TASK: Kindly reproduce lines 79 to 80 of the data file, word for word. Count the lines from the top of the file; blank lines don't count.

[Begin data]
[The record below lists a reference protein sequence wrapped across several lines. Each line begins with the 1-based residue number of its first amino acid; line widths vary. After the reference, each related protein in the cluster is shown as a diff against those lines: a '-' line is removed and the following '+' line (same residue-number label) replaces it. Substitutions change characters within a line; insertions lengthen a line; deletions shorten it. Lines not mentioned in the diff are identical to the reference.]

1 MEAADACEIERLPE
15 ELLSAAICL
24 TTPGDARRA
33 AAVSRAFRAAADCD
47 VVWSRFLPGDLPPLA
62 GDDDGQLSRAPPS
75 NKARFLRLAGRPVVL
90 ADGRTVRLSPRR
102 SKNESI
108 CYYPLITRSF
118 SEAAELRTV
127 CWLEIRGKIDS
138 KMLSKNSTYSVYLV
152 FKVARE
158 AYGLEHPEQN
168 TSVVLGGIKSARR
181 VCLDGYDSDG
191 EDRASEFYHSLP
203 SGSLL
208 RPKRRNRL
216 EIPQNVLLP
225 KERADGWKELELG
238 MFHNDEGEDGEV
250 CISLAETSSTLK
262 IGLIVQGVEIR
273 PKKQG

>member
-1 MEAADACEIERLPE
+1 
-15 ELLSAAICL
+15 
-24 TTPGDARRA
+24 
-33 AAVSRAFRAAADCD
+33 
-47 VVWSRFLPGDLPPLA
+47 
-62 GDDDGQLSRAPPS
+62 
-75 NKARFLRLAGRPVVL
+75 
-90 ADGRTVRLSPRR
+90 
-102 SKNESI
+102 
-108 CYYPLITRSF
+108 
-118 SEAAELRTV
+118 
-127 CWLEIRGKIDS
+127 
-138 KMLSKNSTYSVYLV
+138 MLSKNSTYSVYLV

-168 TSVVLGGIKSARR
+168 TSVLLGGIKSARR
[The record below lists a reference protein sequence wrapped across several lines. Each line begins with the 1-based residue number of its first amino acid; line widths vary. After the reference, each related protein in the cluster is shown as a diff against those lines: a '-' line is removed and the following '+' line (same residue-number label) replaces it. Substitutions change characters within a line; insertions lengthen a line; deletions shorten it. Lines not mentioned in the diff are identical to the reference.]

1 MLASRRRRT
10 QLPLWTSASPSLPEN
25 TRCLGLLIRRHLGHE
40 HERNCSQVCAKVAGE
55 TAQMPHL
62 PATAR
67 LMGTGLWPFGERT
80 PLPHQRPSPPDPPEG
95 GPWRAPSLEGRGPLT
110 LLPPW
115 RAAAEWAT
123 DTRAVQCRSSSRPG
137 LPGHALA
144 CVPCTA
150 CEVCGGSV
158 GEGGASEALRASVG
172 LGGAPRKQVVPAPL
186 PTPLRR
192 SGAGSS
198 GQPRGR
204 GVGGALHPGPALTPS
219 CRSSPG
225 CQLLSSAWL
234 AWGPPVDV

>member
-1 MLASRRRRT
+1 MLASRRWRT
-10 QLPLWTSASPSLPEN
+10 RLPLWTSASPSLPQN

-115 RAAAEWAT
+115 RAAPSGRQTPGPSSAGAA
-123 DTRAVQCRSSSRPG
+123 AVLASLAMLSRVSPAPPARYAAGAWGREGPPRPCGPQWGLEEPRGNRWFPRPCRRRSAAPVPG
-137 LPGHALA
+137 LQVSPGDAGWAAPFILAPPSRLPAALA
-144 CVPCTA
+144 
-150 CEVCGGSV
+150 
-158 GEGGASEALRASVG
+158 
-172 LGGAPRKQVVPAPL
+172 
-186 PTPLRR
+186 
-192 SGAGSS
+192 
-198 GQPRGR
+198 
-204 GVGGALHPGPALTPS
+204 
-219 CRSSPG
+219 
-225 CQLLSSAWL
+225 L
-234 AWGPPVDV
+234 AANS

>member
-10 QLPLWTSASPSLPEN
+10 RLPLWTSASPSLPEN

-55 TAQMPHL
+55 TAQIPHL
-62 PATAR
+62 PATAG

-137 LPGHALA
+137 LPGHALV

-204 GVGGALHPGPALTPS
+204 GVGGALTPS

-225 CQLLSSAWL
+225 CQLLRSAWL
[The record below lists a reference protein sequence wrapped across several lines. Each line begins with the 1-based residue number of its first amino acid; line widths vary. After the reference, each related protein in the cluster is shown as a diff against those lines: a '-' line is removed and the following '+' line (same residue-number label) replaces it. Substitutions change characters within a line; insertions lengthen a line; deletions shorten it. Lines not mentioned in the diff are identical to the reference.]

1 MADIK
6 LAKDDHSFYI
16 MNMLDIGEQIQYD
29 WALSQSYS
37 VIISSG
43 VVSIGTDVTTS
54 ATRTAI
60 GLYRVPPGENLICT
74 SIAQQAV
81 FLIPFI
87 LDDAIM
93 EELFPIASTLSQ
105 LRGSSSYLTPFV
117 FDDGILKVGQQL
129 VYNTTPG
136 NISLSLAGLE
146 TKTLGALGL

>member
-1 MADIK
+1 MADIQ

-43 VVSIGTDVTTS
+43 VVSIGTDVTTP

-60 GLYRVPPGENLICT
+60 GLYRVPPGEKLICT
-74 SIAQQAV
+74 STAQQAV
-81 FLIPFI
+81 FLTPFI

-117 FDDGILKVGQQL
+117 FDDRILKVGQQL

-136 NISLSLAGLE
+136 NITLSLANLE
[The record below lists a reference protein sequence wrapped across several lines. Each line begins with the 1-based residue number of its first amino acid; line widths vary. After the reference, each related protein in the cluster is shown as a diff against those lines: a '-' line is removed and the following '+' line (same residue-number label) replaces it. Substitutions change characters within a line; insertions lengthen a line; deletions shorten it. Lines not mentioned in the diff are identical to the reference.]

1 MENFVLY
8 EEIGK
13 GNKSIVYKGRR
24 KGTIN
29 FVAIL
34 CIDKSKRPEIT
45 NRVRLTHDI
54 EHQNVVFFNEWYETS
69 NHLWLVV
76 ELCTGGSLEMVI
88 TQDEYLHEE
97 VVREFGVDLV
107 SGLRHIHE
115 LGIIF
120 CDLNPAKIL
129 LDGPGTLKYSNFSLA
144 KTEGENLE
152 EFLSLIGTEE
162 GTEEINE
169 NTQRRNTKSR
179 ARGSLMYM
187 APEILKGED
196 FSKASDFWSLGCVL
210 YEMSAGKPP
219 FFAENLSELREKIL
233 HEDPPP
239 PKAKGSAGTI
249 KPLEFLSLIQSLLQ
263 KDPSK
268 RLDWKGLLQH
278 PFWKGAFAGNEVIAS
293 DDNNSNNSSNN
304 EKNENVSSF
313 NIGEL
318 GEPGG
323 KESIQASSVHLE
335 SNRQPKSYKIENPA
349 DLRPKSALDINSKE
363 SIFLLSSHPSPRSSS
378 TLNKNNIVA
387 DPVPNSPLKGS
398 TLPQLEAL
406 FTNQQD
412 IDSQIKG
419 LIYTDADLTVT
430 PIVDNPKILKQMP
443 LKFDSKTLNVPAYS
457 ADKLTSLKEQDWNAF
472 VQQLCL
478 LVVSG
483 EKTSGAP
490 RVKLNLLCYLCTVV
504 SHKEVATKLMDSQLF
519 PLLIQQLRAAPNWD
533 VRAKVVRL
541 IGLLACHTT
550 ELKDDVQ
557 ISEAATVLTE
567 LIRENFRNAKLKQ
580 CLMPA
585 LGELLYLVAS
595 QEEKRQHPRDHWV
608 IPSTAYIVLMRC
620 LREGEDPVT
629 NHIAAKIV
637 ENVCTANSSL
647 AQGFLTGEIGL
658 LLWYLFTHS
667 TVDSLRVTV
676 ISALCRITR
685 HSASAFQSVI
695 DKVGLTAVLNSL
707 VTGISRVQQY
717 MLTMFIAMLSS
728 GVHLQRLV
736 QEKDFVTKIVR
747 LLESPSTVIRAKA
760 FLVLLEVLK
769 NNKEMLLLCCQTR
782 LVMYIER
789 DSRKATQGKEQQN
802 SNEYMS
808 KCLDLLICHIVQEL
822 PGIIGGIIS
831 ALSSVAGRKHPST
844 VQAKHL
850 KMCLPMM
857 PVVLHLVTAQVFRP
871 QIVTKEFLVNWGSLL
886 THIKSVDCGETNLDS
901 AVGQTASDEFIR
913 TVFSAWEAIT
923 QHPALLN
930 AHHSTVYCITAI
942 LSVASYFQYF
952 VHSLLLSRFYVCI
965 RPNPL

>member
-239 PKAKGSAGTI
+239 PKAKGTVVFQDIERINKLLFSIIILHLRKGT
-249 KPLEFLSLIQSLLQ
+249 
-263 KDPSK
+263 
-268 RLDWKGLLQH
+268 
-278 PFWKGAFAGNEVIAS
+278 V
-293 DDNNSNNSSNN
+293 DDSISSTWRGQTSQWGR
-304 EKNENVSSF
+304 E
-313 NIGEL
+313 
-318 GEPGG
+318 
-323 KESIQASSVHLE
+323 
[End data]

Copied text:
219 CRSSPG
225 CQLLSSAWL